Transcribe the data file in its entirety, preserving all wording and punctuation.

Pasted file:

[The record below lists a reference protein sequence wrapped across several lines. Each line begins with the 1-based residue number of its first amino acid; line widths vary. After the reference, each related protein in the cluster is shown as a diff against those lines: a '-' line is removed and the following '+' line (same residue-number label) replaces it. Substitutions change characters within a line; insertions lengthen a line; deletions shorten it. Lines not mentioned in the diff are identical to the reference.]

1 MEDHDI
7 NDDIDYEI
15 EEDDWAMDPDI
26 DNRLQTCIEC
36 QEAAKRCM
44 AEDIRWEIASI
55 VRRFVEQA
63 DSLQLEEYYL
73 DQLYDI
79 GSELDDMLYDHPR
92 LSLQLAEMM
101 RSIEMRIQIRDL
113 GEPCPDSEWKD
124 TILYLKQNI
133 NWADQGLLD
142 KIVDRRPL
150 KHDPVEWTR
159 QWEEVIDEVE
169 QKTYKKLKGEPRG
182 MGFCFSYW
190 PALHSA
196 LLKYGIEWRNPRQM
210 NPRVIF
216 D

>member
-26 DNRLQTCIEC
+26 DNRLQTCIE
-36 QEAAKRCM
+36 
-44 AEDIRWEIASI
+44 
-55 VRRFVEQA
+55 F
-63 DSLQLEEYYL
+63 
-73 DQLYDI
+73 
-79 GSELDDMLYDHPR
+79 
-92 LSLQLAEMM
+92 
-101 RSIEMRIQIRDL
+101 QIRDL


[The record below lists a reference protein sequence wrapped across several lines. Each line begins with the 1-based residue number of its first amino acid; line widths vary. After the reference, each related protein in the cluster is shown as a diff against those lines: a '-' line is removed and the following '+' line (same residue-number label) replaces it. Substitutions change characters within a line; insertions lengthen a line; deletions shorten it. Lines not mentioned in the diff are identical to the reference.]

1 MEDHDI
7 NDDIDYEI
15 EEDDWAMDPDI
26 DNRLQTCIEC
36 QEAAKRCM
44 AEDIRWEIASI
55 VRRFVEQA
63 DSLQLEEYYL
73 DQLYDI
79 GSELDDMLYDHPR
92 LSLQLAEMM
101 RSIEMRIQIRDL
113 GEPCPDSEWKD
124 TILYLKQNI
133 NWADQGLLD
142 KIVDRRPL
150 KHDPVEWTR
159 QWEEVIDEVE
169 QKTYKKLKGEPRG
182 MGFCFSYW
190 PALHSA
196 LLKYGIEWRNPRQM
210 NPRVIF
216 D

>member
-26 DNRLQTCIEC
+26 DNRLQTCIE
-36 QEAAKRCM
+36 
-44 AEDIRWEIASI
+44 
-55 VRRFVEQA
+55 F
-63 DSLQLEEYYL
+63 
-73 DQLYDI
+73 
-79 GSELDDMLYDHPR
+79 
-92 LSLQLAEMM
+92 
-101 RSIEMRIQIRDL
+101 QIRDL